- SPS will meet at 4:30 to 5:30 on Wednesday, October 6th this week in VanderWerf 102.
This Week in Physics
October 2 1909: Orville Wright sets an altitude record, flying at 1,600 feet. This exceeded Hubert Latham’s previous record of 508 feet.
October 3 1985: The Space Shuttle Atlantis makes its maiden flight.
October 4 1957: Sputnik 1, the first man-made satellite, is launched, beginning the “space race.” The satellite, built by Valentin Glushko, weighed 184 pounds and was launched by a converted Intercontinental Ballistic Missile (ICBM). Sputnik orbited the earth every 96 minutes at a maximum height of 584 miles. In 1958, it reentered the earth’s atmosphere and burned up.
October 4 2004: SpaceShipOne, which had achieved the first privately funded human space flight on June 21, wins the Ansari X Prize for the first non-government organization to successfully launch a reusable manned spacecraft into space.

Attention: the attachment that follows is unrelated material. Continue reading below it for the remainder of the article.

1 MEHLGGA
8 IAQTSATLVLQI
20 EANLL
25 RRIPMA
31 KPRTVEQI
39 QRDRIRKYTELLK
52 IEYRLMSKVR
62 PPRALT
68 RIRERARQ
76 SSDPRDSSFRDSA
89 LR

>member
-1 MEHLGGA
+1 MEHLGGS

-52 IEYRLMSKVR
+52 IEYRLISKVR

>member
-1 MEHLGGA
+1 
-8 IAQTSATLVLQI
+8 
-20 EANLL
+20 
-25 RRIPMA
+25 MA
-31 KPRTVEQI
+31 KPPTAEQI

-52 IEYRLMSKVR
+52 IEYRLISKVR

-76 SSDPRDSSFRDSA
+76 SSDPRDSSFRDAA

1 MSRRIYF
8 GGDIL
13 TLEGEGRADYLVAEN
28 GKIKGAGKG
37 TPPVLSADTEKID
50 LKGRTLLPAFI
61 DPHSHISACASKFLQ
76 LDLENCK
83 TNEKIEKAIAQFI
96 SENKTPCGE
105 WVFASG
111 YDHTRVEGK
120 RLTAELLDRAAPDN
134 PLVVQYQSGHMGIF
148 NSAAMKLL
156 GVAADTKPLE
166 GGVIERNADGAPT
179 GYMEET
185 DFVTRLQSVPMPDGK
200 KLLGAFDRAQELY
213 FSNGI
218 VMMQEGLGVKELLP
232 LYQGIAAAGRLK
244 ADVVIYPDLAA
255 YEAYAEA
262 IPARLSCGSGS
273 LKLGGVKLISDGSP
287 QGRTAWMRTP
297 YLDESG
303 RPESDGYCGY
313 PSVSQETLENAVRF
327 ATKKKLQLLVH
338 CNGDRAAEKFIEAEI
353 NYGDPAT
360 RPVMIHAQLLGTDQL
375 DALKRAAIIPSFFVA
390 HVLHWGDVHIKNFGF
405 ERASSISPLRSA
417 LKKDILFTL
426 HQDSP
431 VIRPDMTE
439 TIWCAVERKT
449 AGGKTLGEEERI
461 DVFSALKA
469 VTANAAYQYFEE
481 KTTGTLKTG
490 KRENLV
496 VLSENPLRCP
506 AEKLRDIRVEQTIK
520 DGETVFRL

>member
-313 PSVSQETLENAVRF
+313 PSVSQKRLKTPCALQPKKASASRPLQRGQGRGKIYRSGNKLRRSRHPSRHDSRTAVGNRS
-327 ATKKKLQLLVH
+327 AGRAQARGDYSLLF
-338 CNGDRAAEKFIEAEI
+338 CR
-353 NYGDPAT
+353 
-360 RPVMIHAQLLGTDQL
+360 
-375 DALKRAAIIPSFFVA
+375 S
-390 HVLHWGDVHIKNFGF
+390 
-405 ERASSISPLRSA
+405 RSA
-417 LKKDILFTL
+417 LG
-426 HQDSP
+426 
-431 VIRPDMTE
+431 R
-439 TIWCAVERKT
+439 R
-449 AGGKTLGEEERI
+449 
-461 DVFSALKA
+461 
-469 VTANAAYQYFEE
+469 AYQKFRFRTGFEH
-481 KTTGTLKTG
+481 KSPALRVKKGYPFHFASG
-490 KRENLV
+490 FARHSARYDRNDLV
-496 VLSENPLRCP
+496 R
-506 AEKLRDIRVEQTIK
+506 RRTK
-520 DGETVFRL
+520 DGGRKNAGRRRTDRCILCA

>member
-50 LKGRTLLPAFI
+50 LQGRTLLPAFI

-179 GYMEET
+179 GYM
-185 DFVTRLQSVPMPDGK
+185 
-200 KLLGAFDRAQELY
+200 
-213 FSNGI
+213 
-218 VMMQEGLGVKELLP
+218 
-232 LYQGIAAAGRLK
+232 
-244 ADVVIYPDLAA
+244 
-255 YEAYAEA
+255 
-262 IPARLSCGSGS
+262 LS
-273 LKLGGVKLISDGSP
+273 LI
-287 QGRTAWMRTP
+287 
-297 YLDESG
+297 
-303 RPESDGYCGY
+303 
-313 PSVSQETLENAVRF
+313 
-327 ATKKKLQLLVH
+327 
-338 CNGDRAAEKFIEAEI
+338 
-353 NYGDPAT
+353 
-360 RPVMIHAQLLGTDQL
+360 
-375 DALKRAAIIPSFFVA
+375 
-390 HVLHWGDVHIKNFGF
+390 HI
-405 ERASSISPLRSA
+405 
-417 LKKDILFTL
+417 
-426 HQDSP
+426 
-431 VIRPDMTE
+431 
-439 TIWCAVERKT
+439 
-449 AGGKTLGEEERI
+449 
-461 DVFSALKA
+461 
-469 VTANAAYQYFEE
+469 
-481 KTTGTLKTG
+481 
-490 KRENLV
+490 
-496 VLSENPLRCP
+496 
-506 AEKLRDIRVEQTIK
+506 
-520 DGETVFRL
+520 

October 5 1882: Robert Goddard, an American rocket scientist who held more than 200 rocketry patents, is born.
October 6 1995: Astronomers discover 51 Pegasi, which is the second star known to have a planet orbiting it.
October 6 1931: Riccardo Giacconi, an Italian astrophysicist who won the Nobel Prize in Astrophysics for his pioneering contributions that led to the discovery of cosmic X-ray sources, is born.
October 7 1885: Niels Bohr, physicist whose model of atomic structure helped establish quantum theory is born.
October 9 1879: Max von Laue, German physicist is born.
Problem of the Week
A rubber band is held in place with one end fixed to a wall and the other end held by a curious physicist. An ant sits at the end of the rubber band held by the physicist. Suddenly, the physicist begins to pull the rubber band at a constant velocity, while the ant crawls at a constant speed (relative to the band) towards the wall.
While pulling the rubber band, the curious physicist begins to wonder: is it possible for me to pull the rubber band fast enough so that the ant never reaches the wall?
Send a written answer to this question, as well as a username you would like to be referred by, to email@example.com. We will publish the username of any student who answer the curious physicist’s question.